- We’ll assume the hospital draws patients from within a 20-mile radius of its location
- 5,000 of those patients have a health insurance plan with XYZ Insurance Company
- The largest commercial labs have negotiated flat rate lab fee agreements with XYZ Insurance Company, so let’s assume the big labs pay $50 per test for those 5,000 patients
- A hospital lab convinces an outside Physician office to send their patients lab work to the hospital lab , but as a result, the patient with XYZ Insurance Company gets a $300 bill from the hospital lab, because the tests were not performed by the lab with the negotiated agreement in place.
- The patient then calls their physician and complains, claiming that he never had to pay for lab tests before, so “Why am I getting this bill?”
- After the physician’s office gets several complaints, the physician’s office tells the hospital lab that this is not going to work, we are too busy to deal with this issue…we are just going to send XYZ Insurance Company patients to the lab that their insurance plan dictates.
- As a result, outside feeder relationships to the hospital labs are slowly severed and outreach physician relationships lost. The hospital lab suffers because this scenario is repeated multiple times in their small market across a variety of health insurance plans who have negotiated flat fee arrangements with the nation’s largest labs.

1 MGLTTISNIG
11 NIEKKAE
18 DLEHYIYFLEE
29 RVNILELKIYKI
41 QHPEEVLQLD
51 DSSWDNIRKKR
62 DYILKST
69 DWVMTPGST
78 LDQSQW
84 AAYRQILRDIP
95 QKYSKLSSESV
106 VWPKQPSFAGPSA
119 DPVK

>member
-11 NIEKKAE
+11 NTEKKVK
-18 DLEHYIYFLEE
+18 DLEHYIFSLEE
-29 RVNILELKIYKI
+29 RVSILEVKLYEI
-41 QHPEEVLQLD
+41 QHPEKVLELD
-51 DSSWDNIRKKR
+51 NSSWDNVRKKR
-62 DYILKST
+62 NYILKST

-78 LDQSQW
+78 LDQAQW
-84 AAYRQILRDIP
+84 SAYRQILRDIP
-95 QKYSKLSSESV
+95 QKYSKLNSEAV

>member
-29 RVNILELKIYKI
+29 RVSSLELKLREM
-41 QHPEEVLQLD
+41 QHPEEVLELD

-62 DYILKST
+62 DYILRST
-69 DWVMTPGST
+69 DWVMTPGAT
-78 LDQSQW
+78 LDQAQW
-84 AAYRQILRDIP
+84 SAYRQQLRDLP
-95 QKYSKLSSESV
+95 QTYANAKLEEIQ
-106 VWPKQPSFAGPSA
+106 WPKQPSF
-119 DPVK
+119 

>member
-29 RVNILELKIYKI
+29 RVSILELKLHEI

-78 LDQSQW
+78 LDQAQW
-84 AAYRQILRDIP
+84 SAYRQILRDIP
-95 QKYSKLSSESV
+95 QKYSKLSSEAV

It is fairly expensive to maintain a hospital lab right? Just think about it for a moment, all of that specialized testing equipment in the hospital lab is expensive and costly to maintain and generally hospital labs maintain a smaller pool of potential clients. What about the labor costs and all the supplies and reagents that have to be purchased to perform lab tests? The downward pressure on hospital labs is daunting to say the least. Consider this…the most modern testing equipment in a clinical reference lab is so sophisticated that it can handle a tremendous amount of excess capacity over and above what most hospital labs actually receive from in-patient tests. In order to take advantage of the ability to benefit from equipment that can perform more tests, the lab must look outside their health system to generate incremental business, hence the drive to increase their lab outreach. So what are the challenges related to a hospital outreach initiative? First and foremost, hospital labs have to go into battle every day against enormous publicly traded competitors with ticker symbols like, DGX and LH. Competitors who have partnered with health insurers and agreed to charge flat fees for tests based anticipated volume from the health plan participants. So let’s look at a potential scenario with some basic assumptions: